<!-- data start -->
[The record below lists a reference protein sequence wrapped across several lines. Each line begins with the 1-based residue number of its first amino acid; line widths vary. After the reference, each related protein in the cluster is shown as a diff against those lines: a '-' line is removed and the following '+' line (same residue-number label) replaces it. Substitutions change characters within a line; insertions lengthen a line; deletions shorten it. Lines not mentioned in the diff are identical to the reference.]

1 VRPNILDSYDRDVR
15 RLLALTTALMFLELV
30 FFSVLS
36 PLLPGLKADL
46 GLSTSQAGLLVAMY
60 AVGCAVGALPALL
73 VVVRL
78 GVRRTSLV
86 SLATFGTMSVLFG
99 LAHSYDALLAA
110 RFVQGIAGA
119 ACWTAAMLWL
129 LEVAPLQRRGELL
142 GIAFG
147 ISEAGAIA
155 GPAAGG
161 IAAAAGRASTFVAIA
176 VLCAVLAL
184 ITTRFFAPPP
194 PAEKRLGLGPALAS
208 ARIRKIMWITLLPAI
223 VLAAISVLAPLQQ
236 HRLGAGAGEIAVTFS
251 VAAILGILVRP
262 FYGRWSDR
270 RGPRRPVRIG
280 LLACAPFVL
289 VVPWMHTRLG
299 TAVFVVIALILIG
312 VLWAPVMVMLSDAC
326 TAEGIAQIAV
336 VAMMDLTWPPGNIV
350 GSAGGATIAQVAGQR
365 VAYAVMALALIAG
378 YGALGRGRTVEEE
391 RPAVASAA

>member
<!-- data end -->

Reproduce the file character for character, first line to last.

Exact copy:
[The record below lists a reference protein sequence wrapped across several lines. Each line begins with the 1-based residue number of its first amino acid; line widths vary. After the reference, each related protein in the cluster is shown as a diff against those lines: a '-' line is removed and the following '+' line (same residue-number label) replaces it. Substitutions change characters within a line; insertions lengthen a line; deletions shorten it. Lines not mentioned in the diff are identical to the reference.]

1 VRPNILDSYDRDVR
15 RLLALTTALMFLELV
30 FFSVLS
36 PLLPGLKADL
46 GLSTSQAGLLVAMY
60 AVGCAVGALPALL
73 VVVRL
78 GVRRTSLV
86 SLATFGTMSVLFG
99 LAHSYDALLAA
110 RFVQGIAGA
119 ACWTAAMLWL
129 LEVAPLQRRGELL
142 GIAFG
147 ISEAGAIA
155 GPAAGG
161 IAAAAGRASTFVAIA
176 VLCAVLAL
184 ITTRFFAPPP
194 PAEKRLGLGPALAS
208 ARIRKIMWITLLPAI
223 VLAAISVLAPLQQ
236 HRLGAGAGEIAVTFS
251 VAAILGILVRP
262 FYGRWSDR
270 RGPRRPVRIG
280 LLACAPFVL
289 VVPWMHTRLG
299 TAVFVVIALILIG
312 VLWAPVMVMLSDAC
326 TAEGIAQIAV
336 VAMMDLTWPPGNIV
350 GSAGGATIAQVAGQR
365 VAYAVMALALIAG
378 YGALGRGRTVEEE
391 RPAVASAA

>member